In May of 2016, some of the federal regulations that apply to the administrative exemption for overtime pay changed significantly. These changes, which will be officially implemented at the beginning of December, are likely to have an impact on businesses all over the country. Here are a few highlights and examples of those rule changes:
Overtime Pay Basics
Federal regulations typically require employers to pay overtime wages, which are equal to at least 1.5 times an employee’s standard hourly rate, for every hour worked in excess of 40 hours per workweek. However, in some cases, employers can use the administrative exemption to exclude certain employees from this rule. In order to qualify for exclusion under the administrative exemption the employee must typically receive pay in the form of a salary instead of an hourly wage. The employee must also have a management-style job in which he or she does not perform manual labor, and the employee must earn a minimum amount of money per week.
How the Law Changed
Under the new overtime rules, employees must still meet the same requirements with regard to job description and pay structure in order to qualify for the administrative exemption. However, the minimum amount of money employees must earn each week has increased. Specifically, employees must now earn at least $913 per week in order to quality, as opposed to the previous minimum of $455 per week. This minimum salary requirement is set to be adjusted automatically every three years to ensure that it remains appropriate. In addition to the exemption for employees, there may also be exemptions for executives and professionals.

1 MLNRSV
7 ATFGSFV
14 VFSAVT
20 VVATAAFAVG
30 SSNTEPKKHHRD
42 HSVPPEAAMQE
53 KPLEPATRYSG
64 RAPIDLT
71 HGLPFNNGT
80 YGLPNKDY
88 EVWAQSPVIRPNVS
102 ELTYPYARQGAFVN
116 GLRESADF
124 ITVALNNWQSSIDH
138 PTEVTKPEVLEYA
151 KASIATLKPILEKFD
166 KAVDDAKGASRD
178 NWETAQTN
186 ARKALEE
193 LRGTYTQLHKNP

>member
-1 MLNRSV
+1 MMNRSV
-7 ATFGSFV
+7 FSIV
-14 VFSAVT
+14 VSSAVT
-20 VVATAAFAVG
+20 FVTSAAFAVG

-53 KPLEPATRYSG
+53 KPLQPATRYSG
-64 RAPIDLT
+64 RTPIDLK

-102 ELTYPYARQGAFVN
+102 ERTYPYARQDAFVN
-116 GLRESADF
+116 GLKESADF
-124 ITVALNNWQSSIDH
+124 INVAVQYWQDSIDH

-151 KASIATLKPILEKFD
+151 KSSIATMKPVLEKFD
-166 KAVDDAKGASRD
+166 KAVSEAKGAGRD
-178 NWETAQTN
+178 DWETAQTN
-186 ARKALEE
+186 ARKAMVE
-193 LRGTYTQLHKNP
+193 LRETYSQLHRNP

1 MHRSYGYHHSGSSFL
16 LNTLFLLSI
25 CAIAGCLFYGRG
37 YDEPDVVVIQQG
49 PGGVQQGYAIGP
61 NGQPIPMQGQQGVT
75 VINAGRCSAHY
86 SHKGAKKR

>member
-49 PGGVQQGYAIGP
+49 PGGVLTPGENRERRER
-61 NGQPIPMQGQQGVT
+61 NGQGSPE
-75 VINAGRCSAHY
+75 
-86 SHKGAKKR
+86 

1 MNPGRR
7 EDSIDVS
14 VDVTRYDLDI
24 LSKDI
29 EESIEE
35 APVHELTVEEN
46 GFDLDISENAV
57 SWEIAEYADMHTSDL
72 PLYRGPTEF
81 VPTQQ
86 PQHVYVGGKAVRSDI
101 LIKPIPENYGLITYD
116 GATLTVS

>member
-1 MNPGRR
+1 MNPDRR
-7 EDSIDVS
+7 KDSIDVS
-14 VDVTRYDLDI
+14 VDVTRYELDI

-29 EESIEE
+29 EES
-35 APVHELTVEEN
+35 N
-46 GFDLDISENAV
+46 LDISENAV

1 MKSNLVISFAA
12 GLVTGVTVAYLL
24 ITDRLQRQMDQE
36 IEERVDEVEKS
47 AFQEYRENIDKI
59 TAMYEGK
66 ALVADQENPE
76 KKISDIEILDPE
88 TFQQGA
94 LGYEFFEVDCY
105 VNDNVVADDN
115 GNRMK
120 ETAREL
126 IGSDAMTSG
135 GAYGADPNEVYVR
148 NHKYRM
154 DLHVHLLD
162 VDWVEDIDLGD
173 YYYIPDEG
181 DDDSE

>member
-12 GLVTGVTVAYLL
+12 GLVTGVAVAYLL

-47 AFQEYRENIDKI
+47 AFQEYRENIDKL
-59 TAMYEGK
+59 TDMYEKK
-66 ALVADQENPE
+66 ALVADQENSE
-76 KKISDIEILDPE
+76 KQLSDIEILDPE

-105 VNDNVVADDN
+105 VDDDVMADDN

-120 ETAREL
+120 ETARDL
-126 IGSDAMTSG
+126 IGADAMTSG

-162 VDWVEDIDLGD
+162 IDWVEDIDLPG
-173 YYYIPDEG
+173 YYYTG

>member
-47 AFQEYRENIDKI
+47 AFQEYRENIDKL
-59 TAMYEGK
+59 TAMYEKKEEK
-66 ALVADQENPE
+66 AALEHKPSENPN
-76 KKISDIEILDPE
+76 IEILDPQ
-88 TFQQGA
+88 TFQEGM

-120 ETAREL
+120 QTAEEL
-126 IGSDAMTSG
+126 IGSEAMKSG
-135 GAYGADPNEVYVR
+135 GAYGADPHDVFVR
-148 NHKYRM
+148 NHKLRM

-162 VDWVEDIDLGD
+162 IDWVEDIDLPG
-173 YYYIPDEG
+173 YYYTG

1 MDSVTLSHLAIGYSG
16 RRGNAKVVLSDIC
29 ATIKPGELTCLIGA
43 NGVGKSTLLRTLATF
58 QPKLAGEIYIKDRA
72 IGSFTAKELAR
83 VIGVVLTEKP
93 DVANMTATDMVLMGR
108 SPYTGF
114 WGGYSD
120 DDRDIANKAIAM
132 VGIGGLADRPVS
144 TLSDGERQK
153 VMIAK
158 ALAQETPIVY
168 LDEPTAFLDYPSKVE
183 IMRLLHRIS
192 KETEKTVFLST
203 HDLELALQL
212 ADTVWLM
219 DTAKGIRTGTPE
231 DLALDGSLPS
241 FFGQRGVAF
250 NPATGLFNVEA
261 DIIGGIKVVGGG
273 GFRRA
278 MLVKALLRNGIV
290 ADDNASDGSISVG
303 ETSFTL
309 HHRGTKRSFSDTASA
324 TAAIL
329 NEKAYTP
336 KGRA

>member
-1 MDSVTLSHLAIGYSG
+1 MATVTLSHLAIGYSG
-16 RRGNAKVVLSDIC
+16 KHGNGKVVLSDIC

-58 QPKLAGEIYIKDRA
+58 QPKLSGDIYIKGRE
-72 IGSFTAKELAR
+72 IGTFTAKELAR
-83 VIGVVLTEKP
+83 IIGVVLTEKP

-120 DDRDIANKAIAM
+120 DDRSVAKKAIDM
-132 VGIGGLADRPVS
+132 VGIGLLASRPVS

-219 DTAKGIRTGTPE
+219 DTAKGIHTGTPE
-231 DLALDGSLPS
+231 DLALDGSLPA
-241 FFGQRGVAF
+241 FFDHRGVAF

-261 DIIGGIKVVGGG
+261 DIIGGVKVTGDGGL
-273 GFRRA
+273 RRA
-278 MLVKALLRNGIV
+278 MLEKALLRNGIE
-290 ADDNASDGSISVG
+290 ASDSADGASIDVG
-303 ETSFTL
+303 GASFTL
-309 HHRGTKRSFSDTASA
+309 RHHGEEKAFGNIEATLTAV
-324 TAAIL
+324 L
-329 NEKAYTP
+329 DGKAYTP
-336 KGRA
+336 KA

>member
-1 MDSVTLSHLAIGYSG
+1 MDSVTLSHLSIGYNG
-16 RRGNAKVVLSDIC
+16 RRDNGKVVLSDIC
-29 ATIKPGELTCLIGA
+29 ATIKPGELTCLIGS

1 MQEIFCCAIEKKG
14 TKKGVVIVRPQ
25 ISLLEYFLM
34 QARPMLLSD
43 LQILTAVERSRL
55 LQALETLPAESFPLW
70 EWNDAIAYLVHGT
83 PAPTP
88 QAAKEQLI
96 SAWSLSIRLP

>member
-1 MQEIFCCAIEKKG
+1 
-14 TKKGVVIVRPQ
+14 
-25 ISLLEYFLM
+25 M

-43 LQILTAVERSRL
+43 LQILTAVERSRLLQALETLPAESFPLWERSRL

Another change to the administrative exemption pertains to the way an employee’s salary is calculated. Under the old law, employers used only the employee’s base salary to determine whether he or she was eligible for exemption. After December 1, however, employers will be able to include bonuses and commissions to satisfy up to 10 percent of the minimum salary requirement for employees. Note that the 10 percent added to the salary must be paid on at least a quarterly basis.
Is Your Business Ready?
These new overtime law changes won't affect every small business, but they are likely to cause problems for many. Under these new laws, you may find that you are required to pay overtime to a much larger number of employees than you once were. In order to avoid this expense, you may consider raising employees' base salaries so that they qualify for the exemption. However, for some companies, this strategy may actually be more expensive, especially if you intend to keep up with the automatic minimum salary adjustments that will occur at regular intervals in the future.
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